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Updated: 26 Sep 12

Bomber Command, arguably the most famous of the RAF's wartime commands, was brought into existence on 14 Jul 1936 after the Home Defence Force was reorganised in recognition of the many tasks which would fall to the RAF in time of war. The Command's structure evolved during the war as the number of aircraft, squadrons and airfields subordinated to it grew such that in 1942 an additional level of command, the Base, was added between Group and Station.

Typical composition of Bomber Command formations

Structure of Bomber Command

Command. The RAF split into Bomber, Fighter, Coastal and Training Commands. Below Bomber Command were Groups.

Group. In 1939 there were 6 groups in Bomber Command, 5 (No 2 Gp to No 6 Gp) the United Kingdom and a sixth (Advanced Air Striking Force - AASF) in France. HQ No 5 Gp was based at RAF Grantham for most of WWII. Groups were normally commanded by an Air Vice Marshall. In 1942 an additional level of command was added below the Group, the Base.

Base. The Base was added to simplify command, normally grouping 2 'satellite' airfields to a main airfield. The Base was commanded by an Air Commodore. Below the Base came the stations.

Bomber Command expansion to meet the wartime offensive needs in 1942-43 put a severe strain on organisation administration to the extent that the intermediate level of command between Group HQs and Station - the Base - was introduced in March 1943. A Base consisted of a Base Station with one or two sub-stations. Each Base was initially identified by the name of the Base Station and the role of the Base, eg Topcliffe Training Base, Leeming Operational Base. However, from September 1943 Bases were re-designated by a two-number identifier, the first number indicating the Group and the second the number of the Base within that Group, the first in each Group being the Group's training Base. These are listed below under the Groups.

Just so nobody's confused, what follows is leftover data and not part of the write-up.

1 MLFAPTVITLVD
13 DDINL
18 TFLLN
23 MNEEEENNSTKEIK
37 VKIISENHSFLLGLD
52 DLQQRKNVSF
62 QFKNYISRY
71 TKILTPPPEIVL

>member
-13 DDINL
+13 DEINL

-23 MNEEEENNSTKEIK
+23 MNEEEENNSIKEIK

The introduction of four-engined aircraft towards the end of 1940, provided an increase in aircraft servicing problems which the new heavy bombers demanded, including shortages of technical personnel and hangarage. The ban on the use of permanent hangars which had been evacuated during 1940 was relaxed in 1942. Group servicing units were envisaged to undertake all major aircraft servicing within the squadrons of a Group. However with no 'spare airfields to dedicacte to this activity the smaller units of Base Organisations were formed.

Station. Each station was a separate airbase from which flying squadrons could generate flying sorties. Stations were commanded by a Group Captain. Each station usually hosted 2 flying squadrons.

Squadron. Each squadron was commanded by a Wing Commander and normally comprised 2 or 3 Flights.

Flight. A Flight would normally be equipped with 8 aircraft and have a Squadron Leader as Officer in Charge.

Throughout the entire bombing offensive, the bomber organization was highly centralized and controlled by Bomber Command Headquarters. Groups were responsible for ensuring the crews were briefed according to Bomber Command instructions (routes to and from the targets, altitudes, numbers of aircraft and bomb load), while the stations provided the domestic support and the squadrons provided administration and aircraft maintenance only. However, this changed in March 1943, when Bomber Command reorganized into the Bomber Operational Base System; this system brought several small bases under one station commander and it centralized the administration and maintenance on this new large station. This reorganization reduced squadrons to the aircrew and basic servicing capabilities only (gas, oil, starts and parks).

Strategic Bombing Directives

Jul 1941 saw the Chiefs of Staff make one of their most important statements with respect to bombing operations, signaling their support for total war from the air and an all-out offensive by the only Service able to target the enemy's centres of gravity effectively at the time. "We must first destroy the foundations upon which the German war machine runs - the economy which feeds it, the morale which sustains it, the supplies which nourish it and the hopes of victory which inspire it. Only then shall we be able to return to the continent and occupy and control portions of his territory and impose our will on the enemy . . . . it is on bombing on a scale undreamed of in the last war, that we find the new weapon on which we must principally depend for the destruction of economic life and morale."

Following the extreme attrition of the Bomber Command force during 1941 this was superseded on 14 Feb 1942 by a new area bombing directive. "It has been decided that the primary objective of your operations should be focused on the morale of the enemy civil population and in particular the industrial workers". The Chief of the Air Staff, Lord Portal supplemented with his own thoughts "I suppose it is clear that the Aiming Points are to be the built up areas and not the dockyards or aircraft factories."